Most first-time cruisers get a lot of things wrong, Petrea McCarthy provides a salient tale for those about to get out there.
1) Thinking you have enough shade
You may or may not have a great bimini, but when the sun is not directly overhead, it will be inadequate. It will only shade one side of the cockpit. Consider a shade cloth that fits either side as needed. The summer sun will heat the whole boat so consider an awning over the main cabin at anchor.
2) Taking too much stuff
You are unsure what you will actually need, so you pack the lot. Leave most of those extra sails at home. Your normal headsail, a mid-size headsail, a storm jib or a very small one depending on where you are going, a main and/or trysail, and one downwind/light air sail will be plenty. You may need jerry cans for transporting fuel and water, but unless your boat is seriously short on tankage, you will not need to carry full jerry cans lashed on deck.
You are unlikely to use the kayak, windsurfer, bicycle or whatever on a regular basis. Do you really need them cluttering up the boat? Long-term cruisers generally carry only the toys they actually use. Ditto for kids’ toys, but remember some extras to amuse them in bad weather. Clothing can be minimal: some sailing gear, a couple of sets of shore and visiting gear and maybe one good outfit. You will be able to wash stuff as you go.
3) Not taking enough engine spares and filters
Take at least half a dozen fuel filters, a few oil filters and enough oil for a few changes, some spare water pump impellors and spare fan belts. You will also need the tools required to fit them, tighten fan belts and remove used engine oil. The fuel filters are for when your fuel tanks are shaken up at sea and the muck at the bottom is sucked into the system, clogging the filter. This, naturally, happens in a seaway, so be prepared to change a fuel filter in this situation. Ideally, you will have an alternate filter permanently plumbed in so you only need to change a couple of valves to be underway again.
4) Not allowing enough time
You will not want to sail day after day, without exploring ashore. You will get tired. You will need days off to recuperate, and for doing chores. The weather may not go by the brochure so there will be days when you cannot sail. A too-ambitious plan has ruined many a cruise.
5) Sticking rigidly to a schedule
As above, be flexible. If the wind is not as forecast or too light for you to sail to the planned overnight anchorage, choose another one. Otherwise, you will end up motoring just to keep a schedule, or bashing to windward when you would be better off anchored and enjoying a day ashore.
6) Taking other sailors’ advice as gospel
Their idea of a great place to spend a few days may not coincide with yours. Their catamaran may be fine in places your monohull will roll uncomfortably, or their experience may lead them to minimise discomforts that worry you. Conversely, their fixed rules may have developed to cover their own incompetence. This happens quite often, especially with self-taught sailors whose only experience is on their own boat.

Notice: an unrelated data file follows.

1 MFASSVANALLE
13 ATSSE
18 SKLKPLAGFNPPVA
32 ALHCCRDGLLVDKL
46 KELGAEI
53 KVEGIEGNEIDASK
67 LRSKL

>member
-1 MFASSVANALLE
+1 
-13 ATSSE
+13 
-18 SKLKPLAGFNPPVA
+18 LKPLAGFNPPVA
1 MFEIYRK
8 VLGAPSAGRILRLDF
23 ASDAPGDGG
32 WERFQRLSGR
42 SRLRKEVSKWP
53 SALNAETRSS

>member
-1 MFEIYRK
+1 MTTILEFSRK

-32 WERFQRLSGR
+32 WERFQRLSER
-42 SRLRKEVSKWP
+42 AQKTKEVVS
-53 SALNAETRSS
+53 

7) Not shaking down the boat and crew
A few short sails mimicking parts of your planned trip will sort out the boat and the crew. The first day out is not the time to discover it is difficult to reef the mainsail. Nor is the first night away the time to find out your mattress is uncomfortable. Many folks are in such a rush to get away they neglect to do a trial trip that may save lots of hassle.
8) Not ensuring the boat is watertight
Get the deck wash or fire hose out and test for leaks: hatches, vents, windows, chainplates, deck fittings, and the companionway. A damp, salty boat is no fun, and preventable.
9) Overspending on socialising
Cruising is very sociable, but if your mates’ budgets are bigger than yours, accepting invitations to dine out will deplete your cruising funds fast. Try potluck dinners, beach barbecues and the ubiquitous sundowners on someone’s boat instead of going ashore and spending up big.
10) Inadequate or oversized dinghy
You have probably seen people crammed into a small dinghy, struggling to get back aboard in a slop. The price of that decent dinghy does not seem so steep when you are soaked through and bailing. But do not go too big either. A fast RIB is a luxury, but can you pull it up a beach?
11) Not enough fenders and mooring lines
You may need fenders for both sides in a tight marina, or when lying alongside a wharf where someone else might need to raft up. Take extra mooring lines too, because you will not always be in a standard marina berth.
12) Forgetting to take the marina step
If you need a box or step to get aboard in your home marina, you will need to take it with you for other marinas. That is the twelve. Now one extra. I doubt any bona fide cruiser has not done this at least once.
13) Not taking spare tap fittings
You will leave one behind on a water tap somewhere. You will also find not all water taps are the same size. Make sure your set up can accept both sizes.
Petrea McCarthy is a long-term live-aboard cruising skipper and former yacht rigger. She has been cruising and racing since 1967. A warm water coastal cruiser at heart, Petrea has also competed in all major Australian ocean races, cruised the SW Pacific, and circumnavigated Australia and Tasmania. She works as a freelance writer, currently based in the Moreton Bay area of Southern Queensland.